The more confluence you have, the higher the probability of your trade working out. But…
In the real world, your trading strategy should have anywhere between 2 – 4 confluence factors.
Anything more, chances are you’re going to get very little trading setups. And it’ll take you forever before your edge can play out.
You can take mediocre trading setups, and still make money in the long run.
2. Do not have more than one confluence factor in the same category
If you’re going to use indicators (oscillators) to identify overbought/oversold areas, then use that only.
Don’t add Stochastic, RSI and CCI because it’ll leave you with analysis paralysis. Similarly…
…adding simple, exponential and weighted moving average on your charts, doesn’t make any sense.
If you’re still reading at the point, you’re in for a treat. Because here comes the exciting part…
And here’s my secret (which is what you’ve just learned)…
- Trade with the trend
- Trade at areas of value
- Find an entry
- Set my stop loss
- Plan my exit
If a trade meets these 5 criteria, then its a good trade to me.
Now, let’s learn a new trading strategy, that gives you high probability trading setups.
Are you ready?
Here it goes…
If 200ma is pointing higher and the price is above it, then it’s an uptrend (trading with the trend).
If it’s an uptrend, then wait for the price to pullback to an area of support (trading at an area of value).
If price pullback to an area of support, then wait for failure test entry (my entry trigger).
If there’s failure test entry, then go long on next candle’s open (my entry trigger).
If a trade is entered, then place a stop loss below the low of the candle, and take profit at nearest swing high (my exit and profit target).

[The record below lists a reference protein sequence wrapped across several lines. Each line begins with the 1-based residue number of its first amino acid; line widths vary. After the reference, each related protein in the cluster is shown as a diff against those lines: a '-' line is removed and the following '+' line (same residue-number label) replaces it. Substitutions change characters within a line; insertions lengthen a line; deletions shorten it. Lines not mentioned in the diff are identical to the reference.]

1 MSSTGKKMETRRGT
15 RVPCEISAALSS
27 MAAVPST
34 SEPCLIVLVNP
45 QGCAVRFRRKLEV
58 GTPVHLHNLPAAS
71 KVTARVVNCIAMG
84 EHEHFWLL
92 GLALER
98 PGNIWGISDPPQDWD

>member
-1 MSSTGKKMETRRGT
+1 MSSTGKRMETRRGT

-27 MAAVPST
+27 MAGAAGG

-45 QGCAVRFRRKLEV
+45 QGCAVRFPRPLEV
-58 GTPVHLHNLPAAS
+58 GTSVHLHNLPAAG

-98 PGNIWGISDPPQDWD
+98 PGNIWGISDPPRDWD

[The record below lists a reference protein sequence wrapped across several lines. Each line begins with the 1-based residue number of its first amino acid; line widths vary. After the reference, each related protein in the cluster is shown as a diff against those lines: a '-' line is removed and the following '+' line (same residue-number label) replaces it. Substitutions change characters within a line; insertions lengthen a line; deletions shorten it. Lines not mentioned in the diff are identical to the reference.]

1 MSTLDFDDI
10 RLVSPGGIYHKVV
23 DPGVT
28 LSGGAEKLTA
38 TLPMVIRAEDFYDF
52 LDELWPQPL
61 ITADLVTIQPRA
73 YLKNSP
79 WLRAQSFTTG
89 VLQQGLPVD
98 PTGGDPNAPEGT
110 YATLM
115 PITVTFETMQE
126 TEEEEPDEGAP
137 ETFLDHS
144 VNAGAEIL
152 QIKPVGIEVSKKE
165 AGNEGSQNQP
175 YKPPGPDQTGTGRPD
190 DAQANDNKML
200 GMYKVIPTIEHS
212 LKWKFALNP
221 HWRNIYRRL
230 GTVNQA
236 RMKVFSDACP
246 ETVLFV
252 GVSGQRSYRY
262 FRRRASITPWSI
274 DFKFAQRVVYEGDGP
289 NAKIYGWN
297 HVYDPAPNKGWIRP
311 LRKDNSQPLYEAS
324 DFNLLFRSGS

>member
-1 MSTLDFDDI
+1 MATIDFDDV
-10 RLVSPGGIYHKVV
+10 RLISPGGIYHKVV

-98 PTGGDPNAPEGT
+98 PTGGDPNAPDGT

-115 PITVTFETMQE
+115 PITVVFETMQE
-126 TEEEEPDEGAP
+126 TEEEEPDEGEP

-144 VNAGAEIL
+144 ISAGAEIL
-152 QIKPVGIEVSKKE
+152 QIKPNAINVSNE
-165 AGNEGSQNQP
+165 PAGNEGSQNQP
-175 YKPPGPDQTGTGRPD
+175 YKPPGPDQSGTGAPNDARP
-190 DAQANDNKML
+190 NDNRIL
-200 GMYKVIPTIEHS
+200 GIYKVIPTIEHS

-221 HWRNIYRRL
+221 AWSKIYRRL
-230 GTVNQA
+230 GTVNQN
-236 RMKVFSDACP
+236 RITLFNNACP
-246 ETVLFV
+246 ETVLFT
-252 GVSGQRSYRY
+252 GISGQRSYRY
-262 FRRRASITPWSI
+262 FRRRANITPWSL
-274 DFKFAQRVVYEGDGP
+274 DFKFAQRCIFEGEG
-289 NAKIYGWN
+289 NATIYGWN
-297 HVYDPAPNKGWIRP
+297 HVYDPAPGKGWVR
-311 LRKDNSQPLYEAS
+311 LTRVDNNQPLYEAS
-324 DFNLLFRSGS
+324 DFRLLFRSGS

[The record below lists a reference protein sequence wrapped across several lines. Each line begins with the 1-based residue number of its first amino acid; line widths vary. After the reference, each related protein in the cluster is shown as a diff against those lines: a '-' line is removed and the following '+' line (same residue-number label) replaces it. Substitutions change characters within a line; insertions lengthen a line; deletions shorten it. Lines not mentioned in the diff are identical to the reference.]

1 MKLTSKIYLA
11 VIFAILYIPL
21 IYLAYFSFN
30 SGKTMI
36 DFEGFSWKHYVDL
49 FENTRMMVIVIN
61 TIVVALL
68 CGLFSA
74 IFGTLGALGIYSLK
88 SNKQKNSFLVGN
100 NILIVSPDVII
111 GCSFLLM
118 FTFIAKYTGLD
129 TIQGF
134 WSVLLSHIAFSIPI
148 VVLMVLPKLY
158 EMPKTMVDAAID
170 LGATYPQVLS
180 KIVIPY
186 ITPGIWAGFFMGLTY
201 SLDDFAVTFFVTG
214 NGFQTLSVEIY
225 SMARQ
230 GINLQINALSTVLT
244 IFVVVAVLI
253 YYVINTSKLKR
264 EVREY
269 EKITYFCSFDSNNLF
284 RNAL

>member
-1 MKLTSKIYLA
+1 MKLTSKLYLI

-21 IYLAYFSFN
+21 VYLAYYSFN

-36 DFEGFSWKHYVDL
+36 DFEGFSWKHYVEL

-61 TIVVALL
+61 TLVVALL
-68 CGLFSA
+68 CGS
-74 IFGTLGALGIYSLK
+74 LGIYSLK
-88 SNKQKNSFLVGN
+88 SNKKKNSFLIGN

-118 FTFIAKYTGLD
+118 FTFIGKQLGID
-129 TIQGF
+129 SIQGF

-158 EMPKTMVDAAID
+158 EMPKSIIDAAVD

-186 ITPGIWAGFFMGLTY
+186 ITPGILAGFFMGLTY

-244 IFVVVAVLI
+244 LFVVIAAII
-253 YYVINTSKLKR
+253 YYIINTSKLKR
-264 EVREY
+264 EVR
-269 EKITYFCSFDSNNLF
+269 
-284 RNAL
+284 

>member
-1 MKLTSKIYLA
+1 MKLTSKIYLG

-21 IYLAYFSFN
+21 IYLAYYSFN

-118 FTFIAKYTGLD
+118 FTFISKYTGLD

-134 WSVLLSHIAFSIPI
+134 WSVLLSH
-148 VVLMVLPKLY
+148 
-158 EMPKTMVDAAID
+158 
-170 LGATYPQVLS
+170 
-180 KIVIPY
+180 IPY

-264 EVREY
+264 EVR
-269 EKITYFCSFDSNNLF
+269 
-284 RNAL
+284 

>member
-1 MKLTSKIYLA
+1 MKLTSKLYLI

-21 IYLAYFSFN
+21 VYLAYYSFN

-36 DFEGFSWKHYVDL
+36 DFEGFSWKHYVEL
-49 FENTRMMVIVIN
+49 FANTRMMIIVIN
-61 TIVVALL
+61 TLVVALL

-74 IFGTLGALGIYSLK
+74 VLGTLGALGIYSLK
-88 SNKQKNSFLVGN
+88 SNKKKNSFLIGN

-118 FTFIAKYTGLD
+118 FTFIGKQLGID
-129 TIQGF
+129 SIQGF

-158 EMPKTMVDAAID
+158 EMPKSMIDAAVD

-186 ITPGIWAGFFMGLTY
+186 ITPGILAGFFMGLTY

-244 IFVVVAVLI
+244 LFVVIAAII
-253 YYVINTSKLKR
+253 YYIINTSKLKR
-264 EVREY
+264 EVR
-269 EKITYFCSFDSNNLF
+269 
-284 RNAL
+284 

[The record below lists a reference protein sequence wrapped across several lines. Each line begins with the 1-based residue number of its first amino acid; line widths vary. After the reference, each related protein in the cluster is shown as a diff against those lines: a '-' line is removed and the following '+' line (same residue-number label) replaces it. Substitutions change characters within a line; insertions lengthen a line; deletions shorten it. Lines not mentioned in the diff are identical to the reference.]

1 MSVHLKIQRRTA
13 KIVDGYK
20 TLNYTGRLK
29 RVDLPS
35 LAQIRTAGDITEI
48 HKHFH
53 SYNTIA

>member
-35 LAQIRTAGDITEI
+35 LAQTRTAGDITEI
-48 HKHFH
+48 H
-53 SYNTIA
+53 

Vice versa for a downtrend
**Disclaimer: I will not be responsible for any profit or loss resulting from using this trading strategy. Past performance is not an indication of future performance. Please do your own due diligence before risking your hard earned money.
Here’re a few trading examples…
Here’s the thing:
You may not be comfortable using my trading strategy because it may not suit you.
So, what you need to do is, “tweak” it into something that fits you. And this is what we’ll cover next…
I don’t think traders can follow rules for very long unless they reflect their own trading style. – Ed Seykota
How to develop a high probability trading strategy (a template you can use)
You can “mix and match” different trading techniques I’ve shared with you earlier.
But ultimately, your trading strategy needs to answer these 7 questions:
1. How are you going to define a trend?
You can consider moving average, trendline, structure etc.
2. How are you going to define an area of value?
You can consider dynamic Support & Resistance, weekly highs/lows, Stochastic etc.
3. How are you going to enter your trade?
You can consider pullbacks, breakouts, failure test, moving average crossover etc.
4. How are you going to exit your trade?
There’re many ways to exit a trade. Go read 13 Ways to Set Your Stop Loss to Reduce Risk and Maximise Profits to learn more.
5. How much are you going to risk on each trade?
I would suggest risking no more than 1% of your account on each trade, to avoid the risk of ruin.
6. How are you going to manage your trade?
Will you scale out or scale in your trades? If so, how much?
7. Which markets will you be trading?
Are you focusing on one market or many markets?
If you trade a variety of markets, you want to be aware of the correlation between markets.
So, what’s next?
You’ve just learned how to identify high probability trading setups, and how to develop your own high probability trading strategy.
When you trade it with risk management, discipline, and consistency, you’ll greatly increase the odds of becoming a consistently profitable trader.
Here’s what I want you to do right now…